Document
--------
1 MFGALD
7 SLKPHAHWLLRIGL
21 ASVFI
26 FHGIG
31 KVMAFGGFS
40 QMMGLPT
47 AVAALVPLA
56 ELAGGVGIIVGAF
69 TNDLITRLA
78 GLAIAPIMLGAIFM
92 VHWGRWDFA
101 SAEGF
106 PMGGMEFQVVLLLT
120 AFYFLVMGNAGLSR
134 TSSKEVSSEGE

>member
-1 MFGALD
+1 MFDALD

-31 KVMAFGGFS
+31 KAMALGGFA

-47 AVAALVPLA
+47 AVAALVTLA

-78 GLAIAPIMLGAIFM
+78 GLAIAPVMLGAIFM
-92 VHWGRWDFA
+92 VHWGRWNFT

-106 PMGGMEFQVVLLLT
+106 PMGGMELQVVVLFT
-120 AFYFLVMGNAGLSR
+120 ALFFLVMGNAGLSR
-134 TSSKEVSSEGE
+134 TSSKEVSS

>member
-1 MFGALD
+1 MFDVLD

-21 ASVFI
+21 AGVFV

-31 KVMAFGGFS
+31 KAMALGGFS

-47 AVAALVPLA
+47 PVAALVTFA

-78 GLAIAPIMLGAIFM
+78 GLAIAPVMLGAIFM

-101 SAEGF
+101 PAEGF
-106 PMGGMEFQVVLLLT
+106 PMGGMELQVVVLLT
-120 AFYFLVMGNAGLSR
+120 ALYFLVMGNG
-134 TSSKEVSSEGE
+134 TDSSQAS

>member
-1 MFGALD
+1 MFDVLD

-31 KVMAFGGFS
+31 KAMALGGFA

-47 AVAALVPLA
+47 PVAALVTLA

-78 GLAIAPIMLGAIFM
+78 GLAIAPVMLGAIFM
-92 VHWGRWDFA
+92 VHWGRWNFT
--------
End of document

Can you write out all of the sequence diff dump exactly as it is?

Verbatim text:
1 MFGALD
7 SLKPHAHWLLRIGL
21 ASVFI
26 FHGIG
31 KVMAFGGFS
40 QMMGLPT
47 AVAALVPLA
56 ELAGGVGIIVGAF
69 TNDLITRLA
78 GLAIAPIMLGAIFM
92 VHWGRWDFA
101 SAEGF
106 PMGGMEFQVVLLLT
120 AFYFLVMGNAGLSR
134 TSSKEVSSEGE

>member
-1 MFGALD
+1 MFDALD

-31 KVMAFGGFS
+31 KAMALGGFA

-47 AVAALVPLA
+47 AVAALVTLA

-78 GLAIAPIMLGAIFM
+78 GLAIAPVMLGAIFM
-92 VHWGRWDFA
+92 VHWGRWNFT

-106 PMGGMEFQVVLLLT
+106 PMGGMELQVVVLFT
-120 AFYFLVMGNAGLSR
+120 ALFFLVMGNAGLSR
-134 TSSKEVSSEGE
+134 TSSKEVSS

>member
-1 MFGALD
+1 MFDVLD

-21 ASVFI
+21 AGVFV

-31 KVMAFGGFS
+31 KAMALGGFS

-47 AVAALVPLA
+47 PVAALVTFA

-78 GLAIAPIMLGAIFM
+78 GLAIAPVMLGAIFM

-101 SAEGF
+101 PAEGF
-106 PMGGMEFQVVLLLT
+106 PMGGMELQVVVLLT
-120 AFYFLVMGNAGLSR
+120 ALYFLVMGNG
-134 TSSKEVSSEGE
+134 TDSSQAS

>member
-1 MFGALD
+1 MFDVLD

-31 KVMAFGGFS
+31 KAMALGGFA

-47 AVAALVPLA
+47 PVAALVTLA

-78 GLAIAPIMLGAIFM
+78 GLAIAPVMLGAIFM
-92 VHWGRWDFA
+92 VHWGRWNFT